- The Sam Cooke quote “A change is gonna come” is on a wall of the Contemplative Court, a space for reflection in the Smithsonian's National Museum of African American History and Culture; the museum opened in 2016.
- Songs by Sam Cooke (1957)
- Encore (1958)
- Tribute to the Lady (1959)
- The Wonderful World of Sam Cooke (1960)
- Cooke's Tour (1960)
- Hits of the 50's (1960)
- Swing Low (1961)
- My Kind of Blues (1961)
- Twistin' the Night Away (1962)
- Mr. Soul (1963)
- Night Beat (1963)
- Ain't That Good News (1964)
- Sam Cooke at the Copa (1964)
- Live at the Harlem Square Club, 1963 (1985)
- Some sources identify the motel owner's last name as "Card," according to Guralnick
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- Milicia, Joe (December 6, 2005). "Sam Cooke's story told from 'the inside out'—A thorough effort to give him his due". Archived from the original on November 5, 2012. Associated Press: "That he was killed after being scammed by a prostitute just didn't make sense to many people. It's an end that his sister, Agnes Cooke-Hoskins, still discounts. 'My brother was first class all the way. He would not check into a $3-a-night motel; that wasn't his style,' she said while attending a recent tribute to Cooke at the Rock and Roll Hall of Fame and Museum."
- Greene, Erik (2006). Our Uncle Sam: The Sam Cooke Story from His Family's Perspective. Trafford Publishing. ISBN 1-4122-0987-0.
- James, Gary, "Interview with Solomon Burke" (January 27, 1992), Classic Bands: "I've always felt there was some sort of conspiracy there. ... I listened to the reports and I listened to the story of what happened and I can imagine Sam going after his pants. I can imagine Sam going up to the counter and saying 'Hey, somebody just took my pants.' And he's standing there, seeing the woman with his pants. I can imagine him saying "Give me my pants." But I can't imagine him attacking her. He wasn't that type of person to attack somebody. That wasn't his bag. He was a lover, OK. He wasn't a fighter. He wasn't a boxer. You never heard of Sam Cooke beating up his women."
- Guralnick 2005, pp. 642-643.
- Gordon, Ed (November 16, 2005). "'Dream Boogie': The Life and Death of Sam Cooke". National Public Radio. Interview with Peter Guralnick: "...I would say within the community there is not a single person that believes that Sam Cooke died as he is said to have died: killed by a motel owner at a cheap motel in Los Angeles called the Hacienda which he had gone to with a prostitute named Elisa Boyer. I could have filled a hundred pages of the book with an appendix on all the theories about his death. Central tenet of every one of those theories is that this was a case of another proud black man brought down by the white establishment who simply didn't want to see him grow any bigger. I looked into this very carefully. I had access to the private investigators' report, which nobody had seen and which filled in a good many more details. And no evidence has ever been adduced to prove any of these theories."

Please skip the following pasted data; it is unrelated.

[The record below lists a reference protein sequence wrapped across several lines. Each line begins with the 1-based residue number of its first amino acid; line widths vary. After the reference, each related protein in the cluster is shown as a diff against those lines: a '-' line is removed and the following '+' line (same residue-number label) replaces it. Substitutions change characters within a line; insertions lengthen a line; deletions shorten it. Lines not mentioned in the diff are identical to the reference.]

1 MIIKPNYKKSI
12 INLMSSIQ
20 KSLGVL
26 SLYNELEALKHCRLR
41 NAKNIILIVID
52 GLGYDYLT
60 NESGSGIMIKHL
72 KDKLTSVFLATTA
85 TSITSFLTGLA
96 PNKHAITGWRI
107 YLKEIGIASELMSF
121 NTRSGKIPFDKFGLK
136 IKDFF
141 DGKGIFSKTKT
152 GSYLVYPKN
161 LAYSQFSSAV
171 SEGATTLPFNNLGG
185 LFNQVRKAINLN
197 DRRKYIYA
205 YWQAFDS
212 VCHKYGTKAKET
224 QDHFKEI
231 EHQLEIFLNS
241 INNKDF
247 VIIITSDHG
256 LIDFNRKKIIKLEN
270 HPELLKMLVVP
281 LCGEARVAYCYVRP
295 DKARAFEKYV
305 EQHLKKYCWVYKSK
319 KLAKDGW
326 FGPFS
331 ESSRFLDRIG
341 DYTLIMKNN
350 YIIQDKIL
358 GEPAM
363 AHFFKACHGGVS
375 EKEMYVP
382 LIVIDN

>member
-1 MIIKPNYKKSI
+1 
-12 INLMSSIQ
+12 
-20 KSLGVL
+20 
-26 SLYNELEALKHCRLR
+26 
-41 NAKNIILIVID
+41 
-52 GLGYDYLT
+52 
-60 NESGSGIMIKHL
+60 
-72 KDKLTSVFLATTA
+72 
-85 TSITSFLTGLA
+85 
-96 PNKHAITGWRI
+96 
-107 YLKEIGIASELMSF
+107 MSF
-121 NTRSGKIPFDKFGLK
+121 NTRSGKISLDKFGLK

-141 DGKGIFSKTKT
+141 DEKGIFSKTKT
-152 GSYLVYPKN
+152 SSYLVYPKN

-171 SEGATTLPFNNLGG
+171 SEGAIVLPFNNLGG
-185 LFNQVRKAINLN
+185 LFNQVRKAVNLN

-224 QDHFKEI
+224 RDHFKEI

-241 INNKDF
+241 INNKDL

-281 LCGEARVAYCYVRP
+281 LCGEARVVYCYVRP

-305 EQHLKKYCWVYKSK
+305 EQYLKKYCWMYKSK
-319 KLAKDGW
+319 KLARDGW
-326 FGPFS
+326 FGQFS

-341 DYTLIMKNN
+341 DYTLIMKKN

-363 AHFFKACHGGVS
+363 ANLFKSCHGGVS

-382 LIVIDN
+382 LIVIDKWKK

- Hildebrand, Lee (April 10, 2007). "Elvis biographer Peter Guralnick tackles another music legend: Sam Cooke". San Francisco Bay Guardian.
"'In the course of the two or three hundred different interviews with different people that I did for the book, there are two or three hundred different conspiracy theories,' he said. 'While they were all extremely interesting, and while every one of them reflected a basic truth about prejudice in America in 1964 and the truth of the prejudice that has continued into the present day, none of them came accompanied by any evidence beyond that metaphorical truth.'"
- Drozdowski, Ted (March 14–21, 2002). "Soul man, Sam Cooke's fulfilling late period". Boston Phoenix. Archived from the original on 2006-05-28. Retrieved 2006-05-19. "It's hard to buy into conspiracy theories, though several swirl around this incident that paint Cooke as the victim of a plot by white supremacists to silence the country's most popular self-empowered black man."
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- Dream Boogie: The Triumph of Sam Cooke by Peter Guralnick (2005) ISBN 0-316-37794-5
- Our Uncle Sam: The Sam Cooke Story from His Family's Perspective by Erik Greene (2005) ISBN 1-4120-6498-8
- You Send Me: The Life and Times of Sam Cooke by Daniel Wolff, S. R. Crain, Clifton White, and G. David Tenenbaum (1995) ISBN 0-688-12403-8
- One More River to Cross: The Redemption of Sam Cooke by B. G. Rhule (2012) ISBN 978-1-4675-2856-6
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- Rosco Gordon interview at the Wayback Machine (archived November 14, 2007)
- "Black Elvis" by The Village Voice
- "Sam Cooke". Rock and Roll Hall of Fame.